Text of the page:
Stardust Spacecraft Sends Home Close-Ups of a Comet

By Eliza Strickland | February 15, 2011 6:15 pm

Well, NASA’s Valentine’s date seems to have gone off without a hitch. Last night the Stardust-NExT probe passed within 110 miles of the comet Tempel 1, and snapped plenty of pictures during its rendezvous. The mission’s main objective was to record the results of an experiment conducted by another spacecraft, Deep Impact, which hurled an impactor at Tempel 1 back in 2005. Researchers hoped Stardust would catch a glimpse of the man-made crater.

As Phil Plait writes:

The whole point here was to see the impact crater from 2005, and Stardust was able to do that. It’s difficult to see in these images here, but Pete Schultz, an impact specialist with the mission, said the crater is about 150 meters across and has a central peak, indicating material fell back to the comet. The crater wasn’t as obvious as expected, but is about the right size given the impactor speed, mass, and angle of impact.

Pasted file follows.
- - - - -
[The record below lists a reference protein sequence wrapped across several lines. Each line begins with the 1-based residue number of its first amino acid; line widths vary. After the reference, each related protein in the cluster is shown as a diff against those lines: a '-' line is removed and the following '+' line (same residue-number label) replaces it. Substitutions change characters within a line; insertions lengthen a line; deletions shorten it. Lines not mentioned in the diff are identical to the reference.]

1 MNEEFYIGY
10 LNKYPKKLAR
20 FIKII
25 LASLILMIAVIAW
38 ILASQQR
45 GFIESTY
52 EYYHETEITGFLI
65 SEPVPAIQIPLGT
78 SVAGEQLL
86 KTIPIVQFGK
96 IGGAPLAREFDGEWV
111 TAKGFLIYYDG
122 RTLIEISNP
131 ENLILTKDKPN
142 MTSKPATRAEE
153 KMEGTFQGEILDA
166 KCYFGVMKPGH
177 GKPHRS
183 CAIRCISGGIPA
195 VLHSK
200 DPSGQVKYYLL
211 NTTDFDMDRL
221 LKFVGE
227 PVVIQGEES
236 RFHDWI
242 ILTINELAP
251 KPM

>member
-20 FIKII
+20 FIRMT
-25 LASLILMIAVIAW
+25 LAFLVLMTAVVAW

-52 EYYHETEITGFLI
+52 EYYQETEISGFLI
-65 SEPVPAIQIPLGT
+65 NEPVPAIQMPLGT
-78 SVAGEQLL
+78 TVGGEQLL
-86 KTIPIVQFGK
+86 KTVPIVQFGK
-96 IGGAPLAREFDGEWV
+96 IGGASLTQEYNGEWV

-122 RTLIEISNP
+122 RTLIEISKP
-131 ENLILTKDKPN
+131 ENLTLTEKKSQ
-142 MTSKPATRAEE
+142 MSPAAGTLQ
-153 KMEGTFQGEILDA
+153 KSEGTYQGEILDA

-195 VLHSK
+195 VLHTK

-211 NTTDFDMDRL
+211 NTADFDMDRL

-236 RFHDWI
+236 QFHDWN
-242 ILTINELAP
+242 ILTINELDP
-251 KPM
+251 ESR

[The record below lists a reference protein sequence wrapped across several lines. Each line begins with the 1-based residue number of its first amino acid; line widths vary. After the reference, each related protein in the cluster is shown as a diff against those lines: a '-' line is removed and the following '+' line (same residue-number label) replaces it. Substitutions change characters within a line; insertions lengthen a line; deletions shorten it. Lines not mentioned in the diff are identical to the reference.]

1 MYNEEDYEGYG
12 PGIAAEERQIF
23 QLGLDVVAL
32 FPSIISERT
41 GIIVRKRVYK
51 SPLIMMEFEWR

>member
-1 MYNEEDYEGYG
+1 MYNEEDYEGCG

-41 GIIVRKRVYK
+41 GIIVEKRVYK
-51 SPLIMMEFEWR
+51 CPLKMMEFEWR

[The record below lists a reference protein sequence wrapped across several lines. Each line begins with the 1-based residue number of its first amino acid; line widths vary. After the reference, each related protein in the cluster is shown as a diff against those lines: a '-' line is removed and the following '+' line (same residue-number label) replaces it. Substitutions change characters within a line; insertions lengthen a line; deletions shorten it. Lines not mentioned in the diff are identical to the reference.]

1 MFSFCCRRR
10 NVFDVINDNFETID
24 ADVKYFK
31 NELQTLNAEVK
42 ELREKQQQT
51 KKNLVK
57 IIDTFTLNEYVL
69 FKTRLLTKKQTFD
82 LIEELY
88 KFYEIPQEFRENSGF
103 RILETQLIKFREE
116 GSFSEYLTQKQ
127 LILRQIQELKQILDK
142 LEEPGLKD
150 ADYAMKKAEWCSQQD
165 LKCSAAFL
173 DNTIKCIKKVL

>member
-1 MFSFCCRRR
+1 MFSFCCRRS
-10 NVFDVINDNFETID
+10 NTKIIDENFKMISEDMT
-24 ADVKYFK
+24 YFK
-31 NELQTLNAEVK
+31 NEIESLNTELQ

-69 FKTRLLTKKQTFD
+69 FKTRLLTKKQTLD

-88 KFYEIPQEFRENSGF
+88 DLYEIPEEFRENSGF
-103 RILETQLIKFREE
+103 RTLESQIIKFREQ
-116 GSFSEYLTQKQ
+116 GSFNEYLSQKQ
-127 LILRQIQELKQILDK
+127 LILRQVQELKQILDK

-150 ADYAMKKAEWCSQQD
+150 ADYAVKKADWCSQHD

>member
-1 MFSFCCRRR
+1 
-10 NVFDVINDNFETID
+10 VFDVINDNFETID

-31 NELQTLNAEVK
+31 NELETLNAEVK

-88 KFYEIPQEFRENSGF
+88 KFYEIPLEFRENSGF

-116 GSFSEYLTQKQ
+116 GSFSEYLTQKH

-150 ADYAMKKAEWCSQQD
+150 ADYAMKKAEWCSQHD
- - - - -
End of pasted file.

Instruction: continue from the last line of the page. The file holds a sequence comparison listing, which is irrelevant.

Head over to Bad Astronomy for more details, and for a nice animation of the flyby.

Related Content:
80beats: NASA’s Stardust Prepares a Valentine’s Day Pass of Comet Tempel 1
80beats: NASA Probe Has a Valentine’s Day Date With a Comet
Bad Astronomy: A Comet Creates Its Own Snowstorm!
Bad Astronomy: Ten Things You Don’t Know About Comets
DISCOVER: 11 Space Missions That Will Make Headlines in 2011 (photo gallery)

Image: NASA/JPL-Caltech/Cornell

CATEGORIZED UNDER: Space
  • http://clubneko.net/ nick

    For a second, I saw “material fell back to the comet” and thought to myself, “No way! They shoot material off like nobody’s business.” Then I remembered that NASA is probably smart enough to have scheduled the impact for when the comet wasn’t near the sun and spewing vapors into space. Duh.

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